At home one morning, I learned the upsetting news that the late Jean Vanier had sexually abused six women.
As I picked up the The Globe and Mail on my veranda, I saw the headline. I thought surely it was another “Jean Vanier” being referred to. But alas, it was the “good” one — the philosopher I had come to admire for his compassionate view of the world and humanity.
The revelation of Vanier’s abuse came while I was teaching a course on forgiveness through the LIFE Institute at Ryerson University. Even before the course began, I intended to teach Vanier. I’ve always thought that his understanding of forgiveness, which recognizes the “brokenness” of us all, was very significant, especially in our culture, where we have sadly become accustomed—as we see online daily—to expressing outrage against wrongdoers, without considering what pain or demons they were wrestling with that led them to do bad.
Would I still teach Vanier, I thought, given what had come to light? Doing so, wouldn’t I be not only insensitive to his victims but perhaps others in my class who had also been sexually violated?
What to do kept me up at night. On one hand, I didn’t want to deprive my students the opportunity to learn about Vanier’s insights on forgiveness and how these ideas could actually benefit their lives by making them more loving and less resentful. On the other hand, I, as others, felt betrayed that he had hid the abuse for decades. Teaching someone who had this personal effect on me would be difficult.
I decided that instead of talking about Vanier’s ideas in that formal, academic way that distances a thinker themselves from their ideas, the class should talk about what he did. This was not hard to do. Many of my students came to class troubled by the news and wanted to talk about it, as well as process it with others.
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Two truths emerged. First, we as a society tend to revere people whose work we admire. Because Vanier did so much to help humanity, notably through L’Arche—the international network of caring communities for those with disabilities—we allowed ourselves to see him as an ideal humanitarian, bypassing any thought about the brokenness that defines him just as much as it defines us.
As a society, we need to get better at not worshipping those who do great things. Worship blinds us to the other’s humanity and turns them into a false god. We do this with celebrities all the time and we did it, regrettably, with Vanier.
The other truth is that we can separate someone’s moral excellence from their ideas. Knowing that Vanier is not the exceptionally virtuous person we once thought doesn’t mean that the many insights he shared, mainly through an impressive body of books on how to treat one another, are no longer valid. That would be to confuse bad character with producing knowledge of the same kind.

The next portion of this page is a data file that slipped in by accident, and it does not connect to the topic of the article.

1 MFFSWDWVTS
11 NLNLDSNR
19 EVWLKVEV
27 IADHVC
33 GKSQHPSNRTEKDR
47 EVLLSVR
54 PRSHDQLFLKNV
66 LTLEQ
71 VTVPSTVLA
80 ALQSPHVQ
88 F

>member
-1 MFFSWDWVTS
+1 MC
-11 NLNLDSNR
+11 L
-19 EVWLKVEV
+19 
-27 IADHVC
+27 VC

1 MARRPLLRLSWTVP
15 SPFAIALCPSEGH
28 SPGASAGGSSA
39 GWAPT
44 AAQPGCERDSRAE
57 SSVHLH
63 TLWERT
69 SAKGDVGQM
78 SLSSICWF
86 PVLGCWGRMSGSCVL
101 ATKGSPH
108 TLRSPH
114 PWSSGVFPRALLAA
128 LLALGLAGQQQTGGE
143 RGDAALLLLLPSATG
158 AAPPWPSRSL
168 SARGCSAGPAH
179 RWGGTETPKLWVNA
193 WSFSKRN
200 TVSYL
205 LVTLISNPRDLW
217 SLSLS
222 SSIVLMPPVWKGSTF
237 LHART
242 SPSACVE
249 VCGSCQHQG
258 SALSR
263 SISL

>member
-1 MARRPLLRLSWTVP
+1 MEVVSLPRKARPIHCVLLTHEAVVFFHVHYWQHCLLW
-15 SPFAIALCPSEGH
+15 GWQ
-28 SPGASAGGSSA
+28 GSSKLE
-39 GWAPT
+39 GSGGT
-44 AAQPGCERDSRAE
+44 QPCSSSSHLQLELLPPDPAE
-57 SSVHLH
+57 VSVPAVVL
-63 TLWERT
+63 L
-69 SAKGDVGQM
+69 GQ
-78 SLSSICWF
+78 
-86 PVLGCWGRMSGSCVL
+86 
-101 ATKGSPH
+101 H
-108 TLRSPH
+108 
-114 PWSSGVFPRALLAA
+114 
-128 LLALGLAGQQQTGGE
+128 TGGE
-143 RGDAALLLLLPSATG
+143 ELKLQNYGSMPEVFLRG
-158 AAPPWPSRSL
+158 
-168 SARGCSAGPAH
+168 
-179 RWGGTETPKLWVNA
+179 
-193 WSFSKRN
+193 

In his seminal 1998 CBC Massey Lecture and book, Becoming Human, Vanier argues, “forgiveness is the process of removing barriers; it is the process by which we start to accept and to love those who have hurt us.” Perhaps it is too early for Vanier to be forgiven, not only by the women he abused, but the public he misled—through words and action—into believing he was a wholly compassionate person.
As a society, we need to get better at not worshipping those who do great things.
There is no obligation to forgive Vanier, but I ultimately hope he does receive forgiveness. Not doing so means maintaining those “barriers” he observes. We are thus likely to block ourselves from seeing him as the flawed but prescient person he was and view him only as a perpetrator. In such a state of non-forgiveness, we allow resentment to grow and fester in us. We owe not Vanier, but ourselves better.
Moreover, the current challenge is to occupy that difficult space where, on the one hand, we condemn Vanier’s abuse, while, on the other, do not fail to appreciate the exceptional good he has given the world. That is why I, for one thing, will continue to read and teach Vanier’s work. Its truth about our shared vulnerability and why it must always be respected as sacred is just as valid today as it was before the revelations of his abuse. What’s changed, however, is what we now know: he woefully failed to honour that truth. In some ways, his writing is a guide on how not to be like him.
So the decision by Novalis, a Catholic book publisher in Toronto, to stop selling several Vanier books and remove them from their marketing catalogue, troubles me. A publisher should commit to helping make knowledge available. The removal of Vanier’s books undermines that and in fact does not help condemn his abuse. It is important that we remember that his writings were never an invitation to harm but very much the opposite — to love, care and walk faithfully alongside others.
This is part of Vanier’s stained legacy that should not be discarded. True goodness never loses its value.
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